Bennett being ousted over term limits
The embattled chairwoman of the Historic Preservation Commission is being ousted from the board. But surprisingly, Carolyn Bennett’s removal is unrelated to the recent controversy between the commission and some members of the Metro Council.
Bennett, who has served on the commission since 2004, is ineligible to serve on the commission because of term limits, according to an opinion issued Thursday from the parish attorney’s office.
The Metro Council appointed Bennett to a third term at a September 2011 meeting — apparently unaware that commission seats have a two-term cap under East Baton Rouge’s Unified Development Code. Her first term was three years, and the next two terms were four-year appointments.
“It is the opinion of this office that because Ms. Bennett had already served the maximum term allowed by law, her reappointment in September of 2011 is null and void,” Assistant Parish Attorney Lea Anne Batson wrote in her opinion.
Batson adds that Bennett will continue to serve until a successor is appointed.
The Metro Council will vote on Bennett’s replacement at the Jan. 8 meeting, said council administrator Casey Cashio.
Bennett said in a phone interview Friday that she is out of town at the National Preservation Conference in Indianapolis, Ind., but plans to meet with the parish attorney’s office Monday to discuss the opinion.
“My question is why didn’t anyone know this when I was appointed in 2011,” Bennett said. “I knew there were term limits, but it’s not something you think about every day.”
Ironically, the matter was brought to the parish attorney’s office by Bennett, who asked the Planning Commission staff to give her a report on each of the commissioners’ term expirations and eligibility for re-appointment.
Bennett said she asked the question only to get an update on when the commissioners’ terms were ending, adding that she was caught off guard by the opinion now being used as justification to replace her.
The city-parish ordinance that establishes the Historic Preservation Commission states that “none of the six Metro Council-appointed members of the HPC shall serve more than two consecutive full, three year terms.”
Bennett fully served a three-year and four-year term, making her ineligible for her third four-year term.
The parish Plan of Government provides that boards and commissions whose members are appointed by the Metro Council — excluding elected officials, ex-officio members and fire protection districts — are also limited to two consecutive terms, or eight years. However, board members can serve a third consecutive term if they get votes from three-fourths of the members of the Metro Council. Cashio said he will be reviewing other board appointments to determine if anyone else is ineligible to serve.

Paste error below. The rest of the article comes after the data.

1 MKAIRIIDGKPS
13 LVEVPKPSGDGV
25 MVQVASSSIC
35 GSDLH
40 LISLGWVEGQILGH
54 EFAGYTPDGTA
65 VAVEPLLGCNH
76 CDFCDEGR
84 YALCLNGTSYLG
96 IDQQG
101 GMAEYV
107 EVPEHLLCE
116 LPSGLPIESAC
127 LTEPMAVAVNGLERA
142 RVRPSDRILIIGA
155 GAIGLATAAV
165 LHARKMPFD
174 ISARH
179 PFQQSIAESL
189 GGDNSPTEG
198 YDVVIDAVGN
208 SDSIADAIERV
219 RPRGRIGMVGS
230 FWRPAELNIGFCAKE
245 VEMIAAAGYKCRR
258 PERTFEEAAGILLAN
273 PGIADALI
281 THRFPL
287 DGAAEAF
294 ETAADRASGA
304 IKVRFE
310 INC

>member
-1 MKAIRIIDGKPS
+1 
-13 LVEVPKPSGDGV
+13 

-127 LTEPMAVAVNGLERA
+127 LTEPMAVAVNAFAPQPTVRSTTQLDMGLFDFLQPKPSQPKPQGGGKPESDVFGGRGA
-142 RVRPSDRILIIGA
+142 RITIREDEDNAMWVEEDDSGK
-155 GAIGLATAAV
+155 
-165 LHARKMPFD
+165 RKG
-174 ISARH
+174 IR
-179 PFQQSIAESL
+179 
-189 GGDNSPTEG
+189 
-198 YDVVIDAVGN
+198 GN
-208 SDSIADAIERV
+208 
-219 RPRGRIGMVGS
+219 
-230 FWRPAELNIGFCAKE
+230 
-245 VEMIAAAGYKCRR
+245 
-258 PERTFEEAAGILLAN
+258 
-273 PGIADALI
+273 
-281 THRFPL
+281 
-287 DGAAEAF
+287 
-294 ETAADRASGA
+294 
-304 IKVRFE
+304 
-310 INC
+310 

The parish-attorney’s office said the three-fourths vote of the Metro Council doesn’t apply to the preservation commission because it is governed by the more restrictive provisions of the UDC.
Bennett and two other members of the commission have been under fire recently after some Metro Council members accused them of favoritism and violating the state’s open meetings laws.
Last week, Metro Councilman Ryan Heck publicly called Bennett and her colleagues “clowns,” and brought to light two instances when the commission met without posting legally required public notices. He and Councilman John Delgado have since discussed removing the offending commissioners from the board.
Heck previously had threatened to impose a moratorium on the commission, removing their ability to approve permits for property owners in historic districts who want to make aesthetic changes to their properties.
In response to news that Bennett would be replaced on the commission, Heck said he’s still looking into the other issues.
“Everything is still on the table,” he said.
Councilwoman Tara Wicker, whose district encompasses the only two locally designated historic districts in the parish, said she was surprised by the opinion, but doesn’t feel the council has any choice but to move forward.
Wicker said that despite recent clashes with her council colleagues and members of the Planning Commission, she thinks Bennett has served as a good advocate for the commission.
Bennett said she found the timing of the revelation curious, but said she will continue to advocate for historic preservation even if she’s removed from the board.
“My whole career has been on behalf of preservation and heritage,” she said. “I’ll just play another role.”